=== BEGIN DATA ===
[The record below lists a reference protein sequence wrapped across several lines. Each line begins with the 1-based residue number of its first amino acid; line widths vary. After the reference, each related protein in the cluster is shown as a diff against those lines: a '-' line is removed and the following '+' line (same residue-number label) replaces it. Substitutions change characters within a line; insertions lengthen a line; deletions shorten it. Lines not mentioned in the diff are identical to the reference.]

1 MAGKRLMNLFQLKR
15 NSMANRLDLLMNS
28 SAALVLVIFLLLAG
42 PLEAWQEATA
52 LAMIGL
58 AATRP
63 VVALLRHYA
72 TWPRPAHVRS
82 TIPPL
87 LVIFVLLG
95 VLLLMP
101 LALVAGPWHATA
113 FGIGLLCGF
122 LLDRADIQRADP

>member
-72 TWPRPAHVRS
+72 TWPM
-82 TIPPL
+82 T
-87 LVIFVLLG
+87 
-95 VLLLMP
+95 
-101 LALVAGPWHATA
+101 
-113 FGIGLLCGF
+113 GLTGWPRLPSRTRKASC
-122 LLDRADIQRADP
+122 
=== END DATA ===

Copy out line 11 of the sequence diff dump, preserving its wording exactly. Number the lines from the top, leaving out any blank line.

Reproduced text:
87 LVIFVLLG